After finishing Ray Kurzweils book “The singularity is near” I had some thoughts on why his predictions on timing was probably a bit off. One thing I didn’t mention, because I wanted to do some research on the concept first, was nanorobotics or “nanobots“. His singularity- at least for the biological part of it, is highly dependent on these. Kurzweils vision is that these nanobots will crawl around inside our blood vessels and neurons fixing everything from infections to physical damage.
And Kurzweil is not alone in his beliefs. Dr Anirban Bandyopadhyay of the International Center for Young Scientists, Tsukuba, Japan as reported this (really cool) nanobot formed by 17 identical molecules (and capable of performing a lot of computations) and says that it may be able to guide future nanobots through the body and control their functions:
“If [in the future] you want to remotely operate on a tumour you might want to send some molecular machines there,”……..”But you cannot just put them into the blood and [expect them] to go to the right place.” – quotes taken from BBC-news.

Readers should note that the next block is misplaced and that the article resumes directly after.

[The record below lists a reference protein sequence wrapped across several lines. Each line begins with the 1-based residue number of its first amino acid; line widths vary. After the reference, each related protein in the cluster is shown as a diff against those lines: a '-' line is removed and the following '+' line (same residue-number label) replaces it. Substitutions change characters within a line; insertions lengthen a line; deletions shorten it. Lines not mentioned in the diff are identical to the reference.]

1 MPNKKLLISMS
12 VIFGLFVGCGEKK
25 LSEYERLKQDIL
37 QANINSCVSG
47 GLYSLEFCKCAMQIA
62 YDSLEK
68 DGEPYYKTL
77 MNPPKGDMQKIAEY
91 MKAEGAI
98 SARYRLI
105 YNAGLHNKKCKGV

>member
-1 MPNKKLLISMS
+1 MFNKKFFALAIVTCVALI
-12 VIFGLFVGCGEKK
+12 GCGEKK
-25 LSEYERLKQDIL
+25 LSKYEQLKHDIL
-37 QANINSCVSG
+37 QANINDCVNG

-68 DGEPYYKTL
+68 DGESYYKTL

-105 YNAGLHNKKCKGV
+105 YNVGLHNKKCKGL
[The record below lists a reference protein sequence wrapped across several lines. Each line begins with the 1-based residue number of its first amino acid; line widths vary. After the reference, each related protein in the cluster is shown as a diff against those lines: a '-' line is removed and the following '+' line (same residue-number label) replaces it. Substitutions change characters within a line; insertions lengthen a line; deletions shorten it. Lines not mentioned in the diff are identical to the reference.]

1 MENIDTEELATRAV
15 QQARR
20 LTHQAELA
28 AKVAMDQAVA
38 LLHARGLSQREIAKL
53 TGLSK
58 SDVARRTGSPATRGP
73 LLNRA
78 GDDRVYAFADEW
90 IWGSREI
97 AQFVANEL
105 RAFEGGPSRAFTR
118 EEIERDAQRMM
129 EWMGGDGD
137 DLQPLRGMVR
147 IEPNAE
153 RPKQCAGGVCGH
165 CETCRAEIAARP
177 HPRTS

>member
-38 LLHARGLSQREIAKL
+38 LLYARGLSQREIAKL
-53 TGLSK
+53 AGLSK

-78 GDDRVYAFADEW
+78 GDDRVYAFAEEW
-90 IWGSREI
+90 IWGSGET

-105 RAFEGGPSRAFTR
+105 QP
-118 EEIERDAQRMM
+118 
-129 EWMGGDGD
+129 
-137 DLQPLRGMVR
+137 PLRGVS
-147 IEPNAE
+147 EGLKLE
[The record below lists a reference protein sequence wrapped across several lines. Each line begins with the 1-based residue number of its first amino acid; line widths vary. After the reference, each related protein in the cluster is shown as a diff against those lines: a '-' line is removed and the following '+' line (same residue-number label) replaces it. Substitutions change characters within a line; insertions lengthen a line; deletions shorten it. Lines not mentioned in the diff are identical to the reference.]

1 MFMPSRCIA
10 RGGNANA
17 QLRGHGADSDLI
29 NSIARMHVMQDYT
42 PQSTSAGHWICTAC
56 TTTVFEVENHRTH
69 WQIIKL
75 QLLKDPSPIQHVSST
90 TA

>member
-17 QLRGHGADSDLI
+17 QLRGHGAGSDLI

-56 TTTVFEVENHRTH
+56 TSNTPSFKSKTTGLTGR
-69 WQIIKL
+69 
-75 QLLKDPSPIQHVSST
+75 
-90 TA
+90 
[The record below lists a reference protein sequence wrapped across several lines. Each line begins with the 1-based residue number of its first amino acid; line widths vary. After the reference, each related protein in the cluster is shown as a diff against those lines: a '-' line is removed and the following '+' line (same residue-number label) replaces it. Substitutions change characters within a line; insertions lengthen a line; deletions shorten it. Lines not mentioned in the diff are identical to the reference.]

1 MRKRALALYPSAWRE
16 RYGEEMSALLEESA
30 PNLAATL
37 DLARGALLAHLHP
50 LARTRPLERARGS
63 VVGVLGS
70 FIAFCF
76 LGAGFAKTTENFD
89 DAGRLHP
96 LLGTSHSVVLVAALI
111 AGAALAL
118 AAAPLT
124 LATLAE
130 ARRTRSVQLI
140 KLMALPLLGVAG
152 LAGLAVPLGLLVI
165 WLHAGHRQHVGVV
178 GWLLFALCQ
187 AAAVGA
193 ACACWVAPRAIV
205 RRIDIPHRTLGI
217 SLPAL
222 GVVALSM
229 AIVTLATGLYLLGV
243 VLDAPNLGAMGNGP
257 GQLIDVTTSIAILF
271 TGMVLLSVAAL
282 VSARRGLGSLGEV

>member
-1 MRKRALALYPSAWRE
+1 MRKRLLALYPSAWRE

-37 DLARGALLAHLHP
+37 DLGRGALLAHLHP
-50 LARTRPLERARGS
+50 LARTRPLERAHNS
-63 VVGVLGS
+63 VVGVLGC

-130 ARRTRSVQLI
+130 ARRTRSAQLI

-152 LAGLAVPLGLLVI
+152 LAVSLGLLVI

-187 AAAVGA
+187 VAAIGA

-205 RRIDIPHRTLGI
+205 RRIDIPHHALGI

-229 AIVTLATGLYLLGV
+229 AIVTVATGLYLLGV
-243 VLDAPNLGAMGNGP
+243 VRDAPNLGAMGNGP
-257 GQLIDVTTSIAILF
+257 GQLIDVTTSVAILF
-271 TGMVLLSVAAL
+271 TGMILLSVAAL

Others like Robert Freitas have similarly voiced their hopes for nanobots. But the problem is that so far there hasn’t been a single biological application for nanobots that I know of. I have been looking and looking, but have not seen a single experiment involving a nanorobotic structure doing anything inside a biological entity – much less a human body.
Of course, I may not have looked hard enough and I am by no means saying that nanobots is never to have its place in biomedicine. Who’s to say that nanobots will even look like robots:
“But even if such nano-devices were actually created some day, it would be their function that would matter, not their appearance. They’re not going to look like a robot or an other ultra-miniaturized version of machines that exist on a macroscopic scale in our everyday world”……”If you come into our lab, you’re not going to see a little micron toaster popping up nano pieces of toast.” – Neil Branda, professor of organic materials at Simon Fraser University in B.C quoted from here.
But, if the timing of singularity is dependent on robotic nanostructures in biomedical applications, then the singularity is further away than the predicted 2-4 decades.
Let’s hope it isn’t.
Image from: Microscopy-UK